I’ve been dealing with this persistent cold on and off for weeks, the usual stuffy nose, and an annoying cough that won’t seem to quit. If you’ve spoken to me lately, you’ve likely heard the unwelcome soundtrack of my coughing (apologies!).
Recently, after a few days apart, I spoke with a colleague over the phone, and my telltale cough didn’t escape her notice. She expressed genuine concern about my prolonged illness and asked me a question that struck a chord: “What changes are you making in your life to get better?” After offering empathy and encouragement, she suggested adjusting diet, rest, and wellness practices, even offering to brainstorm ideas with me.
Initially, her question seemed unexpected. Until then, I hadn’t thought beyond attributing my cold to the inevitable cycle of germs transmitted by my three little ones from school. I’d been pointing fingers at them as the primary source of my ailment for weeks.
But upon further reflection, I pondered her question more deeply. What can I change within my control? That thought sparked some significant introspection. Here’s what this experience taught me:
Stop shifting blame. It’s been easy to attribute my persistent cold solely to my three kids and their seemingly endless supply of school-borne germs. While they likely play a part, pinning all the “blame” on them is neither responsible nor productive. Not only is it inaccurate, but it also doesn’t aid in my recovery. I realized that shifting blame doesn’t lead to improvement but perpetuates the same cycle. I need to take responsibility and commit to doing things differently to progress.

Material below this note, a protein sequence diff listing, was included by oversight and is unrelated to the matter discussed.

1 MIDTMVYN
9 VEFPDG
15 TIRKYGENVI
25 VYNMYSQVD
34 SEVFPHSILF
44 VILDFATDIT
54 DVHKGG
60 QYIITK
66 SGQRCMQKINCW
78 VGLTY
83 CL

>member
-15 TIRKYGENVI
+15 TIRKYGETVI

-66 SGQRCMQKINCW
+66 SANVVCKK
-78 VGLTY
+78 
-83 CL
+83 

Identify what’s within your control. I can’t (and wouldn’t want to!) get rid of my kids, nor can I stop them from attending school. Illnesses are a part of life. What I had yet to consider in my ‘woe is me’ outlook was exploring the things I could control to enhance my situation. Was I getting enough sleep? Taking proper supplements? Incorporating exercise? Evaluating my diet’s impact on my health? Seeking advice from a specialist? Considering what was within my control, I found a better footing to take constructive action.
Take action. Recognizing that what we can change is just the start, we must act on it. When you’re feeling unwell – both physically and figuratively – it might seem like a daunting task. However, ignoring issues rarely leads to improvement; it typically worsens matters. Once you pinpoint what you can influence, commit to making a few changes. If it feels overwhelming, seek support from colleagues, friends, or a partner to help you stay accountable. My colleague’s input emphasized the strength of support.
I’m already feeling a bit better knowing there’s a path forward. It might not immediately change my health, but I’m sure what I’ve been doing isn’t working. Sometimes, leadership begins with self-accountability. Recognize that you matter and take charge of your life – it’s a crucial step forward. Here’s to a healthier and more accountable New Year for all of us.